Moving beyond naloxone to save addicts
About 840 times, first responders in the collar counties have administered naloxone to people who'd overdosed on opioids and appeared to have plunged into death.
In most of those cases, the person started breathing again, revived by a drug that came into routine use in the suburbs beginning four years ago and still seems miraculous to those who are alive because of it, and to their families.
Yet, even as hundreds were saved, hundreds continue to die in the suburbs.
As a way to take the next step toward reducing the tide of opioid deaths, some experts are zeroing in on what happens after someone is revived. Naloxone does not cure addiction, they pointed out to the Daily Herald's Marie Wilson in her story on Sunday.
"An hour or two later, the cravings return. We've got to find out how to identify people and treat them so they don't take that next deadly hit," Dr. Michael Wahl, medical director of the Illinois Poison Center, said.
We echo that call for heightened intervention beginning in the first hours after an addict arrives by ambulance at a suburban ER. Often addicts are stabilized and, when no longer acutely ill, sent home.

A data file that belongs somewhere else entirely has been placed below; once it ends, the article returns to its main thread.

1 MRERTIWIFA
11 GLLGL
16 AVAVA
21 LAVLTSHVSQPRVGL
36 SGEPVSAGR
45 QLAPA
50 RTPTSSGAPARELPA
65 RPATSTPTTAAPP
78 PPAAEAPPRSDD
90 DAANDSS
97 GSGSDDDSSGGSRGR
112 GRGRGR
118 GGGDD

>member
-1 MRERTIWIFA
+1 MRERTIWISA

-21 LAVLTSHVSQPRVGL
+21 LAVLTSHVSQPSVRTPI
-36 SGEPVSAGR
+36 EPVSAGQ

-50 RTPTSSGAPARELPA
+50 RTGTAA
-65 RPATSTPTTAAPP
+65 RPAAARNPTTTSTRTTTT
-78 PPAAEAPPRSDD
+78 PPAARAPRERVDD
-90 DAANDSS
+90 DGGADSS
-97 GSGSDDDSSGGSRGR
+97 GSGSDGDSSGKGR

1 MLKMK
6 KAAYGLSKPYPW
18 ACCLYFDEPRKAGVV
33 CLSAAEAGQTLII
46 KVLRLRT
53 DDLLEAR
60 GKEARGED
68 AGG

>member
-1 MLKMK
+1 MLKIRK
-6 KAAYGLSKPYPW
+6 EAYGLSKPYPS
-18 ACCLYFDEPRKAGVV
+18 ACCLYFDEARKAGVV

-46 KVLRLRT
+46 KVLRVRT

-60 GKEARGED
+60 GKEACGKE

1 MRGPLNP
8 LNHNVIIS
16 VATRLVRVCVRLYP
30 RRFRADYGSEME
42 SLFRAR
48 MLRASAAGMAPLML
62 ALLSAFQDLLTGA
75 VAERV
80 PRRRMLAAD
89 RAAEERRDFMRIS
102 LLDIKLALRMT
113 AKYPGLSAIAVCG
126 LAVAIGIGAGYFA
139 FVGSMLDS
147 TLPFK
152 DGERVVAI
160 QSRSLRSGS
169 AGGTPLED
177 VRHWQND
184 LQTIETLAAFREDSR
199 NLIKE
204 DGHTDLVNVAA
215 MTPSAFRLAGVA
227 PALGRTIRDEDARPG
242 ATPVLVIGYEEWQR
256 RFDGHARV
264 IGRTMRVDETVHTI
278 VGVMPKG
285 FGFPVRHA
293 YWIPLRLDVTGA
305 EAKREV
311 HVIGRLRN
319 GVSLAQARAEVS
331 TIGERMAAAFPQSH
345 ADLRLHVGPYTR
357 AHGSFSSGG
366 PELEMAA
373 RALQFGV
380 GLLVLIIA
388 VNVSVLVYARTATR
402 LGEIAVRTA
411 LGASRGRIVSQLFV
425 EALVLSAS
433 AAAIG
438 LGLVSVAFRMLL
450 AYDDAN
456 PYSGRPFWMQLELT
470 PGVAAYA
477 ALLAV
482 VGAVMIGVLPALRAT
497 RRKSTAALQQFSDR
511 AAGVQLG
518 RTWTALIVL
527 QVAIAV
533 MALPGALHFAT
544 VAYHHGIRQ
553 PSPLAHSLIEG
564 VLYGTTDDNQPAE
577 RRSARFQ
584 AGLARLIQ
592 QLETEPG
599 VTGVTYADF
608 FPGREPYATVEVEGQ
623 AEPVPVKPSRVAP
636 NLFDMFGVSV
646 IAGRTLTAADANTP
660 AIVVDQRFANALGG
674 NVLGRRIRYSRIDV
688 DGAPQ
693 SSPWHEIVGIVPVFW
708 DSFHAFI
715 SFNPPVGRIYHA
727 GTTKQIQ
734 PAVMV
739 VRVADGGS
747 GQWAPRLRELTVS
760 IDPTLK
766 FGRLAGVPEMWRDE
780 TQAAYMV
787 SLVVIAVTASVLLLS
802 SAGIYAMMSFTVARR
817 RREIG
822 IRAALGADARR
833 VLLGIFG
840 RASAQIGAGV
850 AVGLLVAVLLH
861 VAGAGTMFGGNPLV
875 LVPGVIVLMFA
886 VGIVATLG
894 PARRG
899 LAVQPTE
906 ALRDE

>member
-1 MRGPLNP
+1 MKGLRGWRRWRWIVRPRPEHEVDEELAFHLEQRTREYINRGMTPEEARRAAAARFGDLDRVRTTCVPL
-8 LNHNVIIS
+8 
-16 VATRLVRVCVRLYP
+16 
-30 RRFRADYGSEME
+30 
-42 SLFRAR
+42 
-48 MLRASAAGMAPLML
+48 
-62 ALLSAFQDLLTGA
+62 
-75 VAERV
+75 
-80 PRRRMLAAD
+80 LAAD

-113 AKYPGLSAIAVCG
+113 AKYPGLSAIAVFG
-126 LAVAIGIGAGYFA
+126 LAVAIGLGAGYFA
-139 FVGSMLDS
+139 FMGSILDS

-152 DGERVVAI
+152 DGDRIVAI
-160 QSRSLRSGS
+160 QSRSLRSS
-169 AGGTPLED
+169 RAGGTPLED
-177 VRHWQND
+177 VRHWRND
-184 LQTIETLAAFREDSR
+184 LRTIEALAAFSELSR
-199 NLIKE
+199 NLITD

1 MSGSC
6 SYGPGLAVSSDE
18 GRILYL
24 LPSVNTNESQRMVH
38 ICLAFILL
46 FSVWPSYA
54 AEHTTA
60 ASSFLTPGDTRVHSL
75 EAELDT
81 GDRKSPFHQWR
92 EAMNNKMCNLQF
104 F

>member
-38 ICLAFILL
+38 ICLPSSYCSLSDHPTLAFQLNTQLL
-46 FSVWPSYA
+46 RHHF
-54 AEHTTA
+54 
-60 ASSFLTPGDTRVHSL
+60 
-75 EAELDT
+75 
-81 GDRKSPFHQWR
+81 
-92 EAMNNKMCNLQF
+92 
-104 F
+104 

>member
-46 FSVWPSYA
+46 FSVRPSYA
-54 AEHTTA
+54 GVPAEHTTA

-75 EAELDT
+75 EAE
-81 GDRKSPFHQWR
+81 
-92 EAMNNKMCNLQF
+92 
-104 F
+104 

Hospitals like Advocate Good Samaritan in Downers Grove are working on procedures to pair an addiction specialist with revived overdose patients in the emergency department, with a goal of linking patients to an outpatient clinic where they can start medication-assisted treatment.
The DuPage County sheriff's office has begun sending deputies with clinicians to follow up with people who have been revived.
It's an obvious strategy, though with some hurdles. Treatment programs are in short supply and medication-assisted treatment can be controversial. Yet, in an election year when every candidate is introducing a plan to deal with opioid addiction, let's make this an area where we can progress.
At the same time, we need more consistent and complete collection and sharing of data about how well interventions work and about the naloxone programs themselves. Many jurisdictions in the suburbs are tracking naloxone doses administered and how many result in survival, but they rarely chart the number of people who are revived repeatedly.
It's thought to be a minority -- Lake County Coroner Howard Cooper says 175 to 200 individuals were treated in the county's 223 naloxone uses -- but getting the exact data is an important part of understanding the opioid addiction epidemic and the ways to stop it.